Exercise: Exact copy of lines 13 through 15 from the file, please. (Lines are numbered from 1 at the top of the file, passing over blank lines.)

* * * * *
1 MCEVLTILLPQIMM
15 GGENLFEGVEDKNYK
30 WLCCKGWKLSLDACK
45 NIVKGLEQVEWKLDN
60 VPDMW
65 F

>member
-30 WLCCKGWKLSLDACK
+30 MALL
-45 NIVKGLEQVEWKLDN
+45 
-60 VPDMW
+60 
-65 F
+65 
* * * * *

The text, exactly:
+60 
-65 F
+65 